The focus in today’s global business world appears to zero in on what is referred to as the supply chain.  Because of economic, social and other factors, the flow of materials has had a significant effect on a broad scope of industries. In the beverage industry, all segments have been affected to some degree and emphasizes the importance of addressing what is involved, who is responsible, and where does the supply chain really begin?

From an operations perspective, the processing of materials to create or enhance a liquid beverage from whatever source is the start of the supply chain. Although the type of processing will vary with the beverage, raw materials in the form of ingredients and water along with generic or specialized equipment plus an aging factor contribute to whatever system is required and used to result in a maximum yield, which is a major issue in beverage processing and related costs realistically impacted by operating personnel. 

First, personnel assigned to processing activities has changed because technological advances in equipment, systems and procedures have necessitated additional training and/or higher skill levels to operate under constantly changing methods, materials, specifications and handling that can affect beverage products.  

Second, in addition to requiring personnel with different skill levels, the processing facility must be considered a priority because beverage physical characteristics can and do dictate the type of area required to process a particular beverage ― temperature control, space, material handling, sanitized (clean room) and equipment type. These are issues that can make a preparation area an expensive project when starting the product supply chain.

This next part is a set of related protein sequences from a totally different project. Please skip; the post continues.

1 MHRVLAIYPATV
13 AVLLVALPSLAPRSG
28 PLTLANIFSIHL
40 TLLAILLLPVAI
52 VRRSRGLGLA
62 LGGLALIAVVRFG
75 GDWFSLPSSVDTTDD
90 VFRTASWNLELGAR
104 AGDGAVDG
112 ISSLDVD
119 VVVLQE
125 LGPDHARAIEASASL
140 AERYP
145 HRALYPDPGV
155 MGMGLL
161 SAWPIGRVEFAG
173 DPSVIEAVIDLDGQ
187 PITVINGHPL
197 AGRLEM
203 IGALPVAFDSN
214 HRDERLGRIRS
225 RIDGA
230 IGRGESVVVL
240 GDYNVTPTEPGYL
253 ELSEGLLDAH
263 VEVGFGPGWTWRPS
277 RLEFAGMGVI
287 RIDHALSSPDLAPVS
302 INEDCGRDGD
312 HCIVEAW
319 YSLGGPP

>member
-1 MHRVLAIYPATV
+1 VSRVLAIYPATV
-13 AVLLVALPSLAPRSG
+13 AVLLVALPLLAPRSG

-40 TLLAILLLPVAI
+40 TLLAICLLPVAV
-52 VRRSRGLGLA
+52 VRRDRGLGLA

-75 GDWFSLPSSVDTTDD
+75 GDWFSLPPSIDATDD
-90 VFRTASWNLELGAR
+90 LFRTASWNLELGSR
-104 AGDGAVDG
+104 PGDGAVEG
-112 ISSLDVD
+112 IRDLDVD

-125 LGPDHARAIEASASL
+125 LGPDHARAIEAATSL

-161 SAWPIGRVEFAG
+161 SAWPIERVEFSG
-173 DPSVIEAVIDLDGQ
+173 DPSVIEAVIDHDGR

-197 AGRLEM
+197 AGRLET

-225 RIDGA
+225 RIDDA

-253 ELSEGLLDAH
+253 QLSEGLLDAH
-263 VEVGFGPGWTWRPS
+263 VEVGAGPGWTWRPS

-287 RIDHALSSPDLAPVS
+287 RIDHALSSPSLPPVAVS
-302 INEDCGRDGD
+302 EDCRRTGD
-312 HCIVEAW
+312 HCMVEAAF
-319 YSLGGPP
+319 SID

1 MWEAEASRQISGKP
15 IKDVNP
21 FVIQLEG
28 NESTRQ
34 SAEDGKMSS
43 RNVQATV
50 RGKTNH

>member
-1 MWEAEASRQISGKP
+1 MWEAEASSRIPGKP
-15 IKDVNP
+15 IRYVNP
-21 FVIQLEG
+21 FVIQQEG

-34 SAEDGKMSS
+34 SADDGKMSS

A very significant factor is the aging requirements of a product that could involve tankage of various sizes and shapes to properly process the product. This tankage factor, from a space and cost viewpoint, for several years has witnessed considerable research that resulted into inline processing systems with integrated flow of all materials providing complex digital measuring devices to enhance yield and reduce inherent loss. The inline method of beverage processing has gained momentum because increases in number and type of products has demanded a more economical, efficient, and productive processing flow system.

From an engineering viewpoint, the processing of beverages demands many different systems dictated by product nature and characteristics. Also, each segment can be categorized by the, type of system used ― conversion, composition or integration. For example, carbonated soft drinks (CSDs) use concentrates, which are enhanced with other ingredients; beer and spirits start with cooking virgin grain to begin the process; wines, fruit, sports, energy and some health drinks start with using varieties of fruit and vitamins.

Regardless of the beverage processing system used, a process flow requiring integrated engineering is necessary to meet demands of a wide variety of liquid beverages. 

The beverage, produced by whatever system in any category segment, is established as the beginning of the supply chain, and without the result of the process there would be no product.